Quit fooling yourself... if you can.

I've always been interested in psychology.  I always wanted to know why we do/think what we do, especially when it comes to behavior that defies what society deems "right". 
For example; Why do we ignore statistics?  Why do we believe we are the exception to those facts?
I struggle with this personally as a smoker.  I know that smoking is bad, but deep inside, I don't think about anything bad happening to me.   If I was scared I would make a better effort to rid myself of this addiction. But even as I write this, I have a cigarette hanging from my lips.  I'm going to smoke it, and in about an hour, I'm going to have another one. 
When someone says "I just don't think about it", and "I didn't think it would happen to me", turns out, that's the truth.  Our brains have prevented us from worrying about the bad things, until they actually occur.  When we learn that we are at a higher risk than what we assume, our brains literally do not process it the same way we do when our minds are put at ease by learning that we are at less risk than previously thought.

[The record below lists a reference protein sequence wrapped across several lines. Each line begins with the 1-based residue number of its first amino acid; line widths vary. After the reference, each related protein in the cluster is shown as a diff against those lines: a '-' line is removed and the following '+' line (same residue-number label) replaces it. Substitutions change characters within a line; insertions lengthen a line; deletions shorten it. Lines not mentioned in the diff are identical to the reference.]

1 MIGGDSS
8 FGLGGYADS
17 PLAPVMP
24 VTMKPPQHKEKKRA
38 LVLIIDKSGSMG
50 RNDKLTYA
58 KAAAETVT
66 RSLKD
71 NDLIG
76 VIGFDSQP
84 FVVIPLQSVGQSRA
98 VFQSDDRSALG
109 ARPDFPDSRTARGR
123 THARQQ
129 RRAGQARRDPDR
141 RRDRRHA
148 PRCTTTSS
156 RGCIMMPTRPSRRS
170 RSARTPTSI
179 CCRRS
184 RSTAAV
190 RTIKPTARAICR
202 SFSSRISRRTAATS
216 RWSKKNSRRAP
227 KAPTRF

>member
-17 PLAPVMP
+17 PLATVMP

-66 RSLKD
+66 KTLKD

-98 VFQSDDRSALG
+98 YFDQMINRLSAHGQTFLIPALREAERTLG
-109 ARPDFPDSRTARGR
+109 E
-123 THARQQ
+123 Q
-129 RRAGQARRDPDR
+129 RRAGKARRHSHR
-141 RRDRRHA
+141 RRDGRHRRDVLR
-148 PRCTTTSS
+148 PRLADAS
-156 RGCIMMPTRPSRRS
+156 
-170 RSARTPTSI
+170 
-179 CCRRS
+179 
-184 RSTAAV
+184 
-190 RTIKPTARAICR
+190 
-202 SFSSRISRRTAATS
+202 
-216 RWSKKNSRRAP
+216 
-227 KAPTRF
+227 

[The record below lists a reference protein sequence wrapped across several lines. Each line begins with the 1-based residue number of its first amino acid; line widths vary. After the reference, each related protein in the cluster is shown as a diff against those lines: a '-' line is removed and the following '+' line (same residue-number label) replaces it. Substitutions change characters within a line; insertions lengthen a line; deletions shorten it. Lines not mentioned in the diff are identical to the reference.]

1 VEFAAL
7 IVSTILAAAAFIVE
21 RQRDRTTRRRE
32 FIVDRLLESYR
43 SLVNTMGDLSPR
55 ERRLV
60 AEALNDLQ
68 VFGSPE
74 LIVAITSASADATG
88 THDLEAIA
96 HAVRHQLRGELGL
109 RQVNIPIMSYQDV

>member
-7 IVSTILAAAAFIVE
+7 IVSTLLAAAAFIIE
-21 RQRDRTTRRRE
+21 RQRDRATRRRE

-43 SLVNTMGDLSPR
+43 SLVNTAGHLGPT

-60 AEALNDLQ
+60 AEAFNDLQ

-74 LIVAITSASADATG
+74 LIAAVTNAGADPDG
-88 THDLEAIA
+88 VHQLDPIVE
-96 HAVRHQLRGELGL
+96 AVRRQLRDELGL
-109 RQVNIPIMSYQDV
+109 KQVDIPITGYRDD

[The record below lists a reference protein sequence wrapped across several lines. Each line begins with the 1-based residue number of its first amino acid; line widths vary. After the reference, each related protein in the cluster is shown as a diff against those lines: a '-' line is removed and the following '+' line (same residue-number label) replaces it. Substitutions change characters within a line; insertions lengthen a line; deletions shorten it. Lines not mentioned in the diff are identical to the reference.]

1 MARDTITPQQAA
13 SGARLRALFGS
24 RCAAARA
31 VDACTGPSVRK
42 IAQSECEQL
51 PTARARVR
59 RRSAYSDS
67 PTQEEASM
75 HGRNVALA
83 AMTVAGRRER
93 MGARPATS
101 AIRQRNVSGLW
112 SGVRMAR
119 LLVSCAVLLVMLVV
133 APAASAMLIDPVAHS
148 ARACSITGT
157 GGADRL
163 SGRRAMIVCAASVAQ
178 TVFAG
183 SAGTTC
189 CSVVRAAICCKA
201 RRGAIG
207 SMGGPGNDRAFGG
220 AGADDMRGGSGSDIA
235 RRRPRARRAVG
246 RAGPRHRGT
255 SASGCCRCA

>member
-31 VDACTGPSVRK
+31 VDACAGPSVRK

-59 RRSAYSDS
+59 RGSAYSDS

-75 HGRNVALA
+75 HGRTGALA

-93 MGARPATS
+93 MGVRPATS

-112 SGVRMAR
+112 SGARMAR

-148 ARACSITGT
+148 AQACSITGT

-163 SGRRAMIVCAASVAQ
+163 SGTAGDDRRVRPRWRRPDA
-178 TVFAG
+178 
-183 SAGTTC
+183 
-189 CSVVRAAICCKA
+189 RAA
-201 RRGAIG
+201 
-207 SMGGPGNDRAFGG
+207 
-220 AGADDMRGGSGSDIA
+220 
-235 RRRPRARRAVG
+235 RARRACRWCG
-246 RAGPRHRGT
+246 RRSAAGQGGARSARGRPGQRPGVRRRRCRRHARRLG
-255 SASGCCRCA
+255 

The following is a clip from the "Through the Wormhole" series that explains how our brains process negative information opposed to positive.

This conclusion goes on to explain why most of us ignore the warnings about the economy, global warming, health risks, etc.   We don't change our behavior when faced with fact, because we simply do not believe that we will be one of those who will be affected.  Chances are, you're thinking right now that you're part of the 20% of people who do not have this "Optimism bias" going on inside your head.   

Uploaded 08/21/2013
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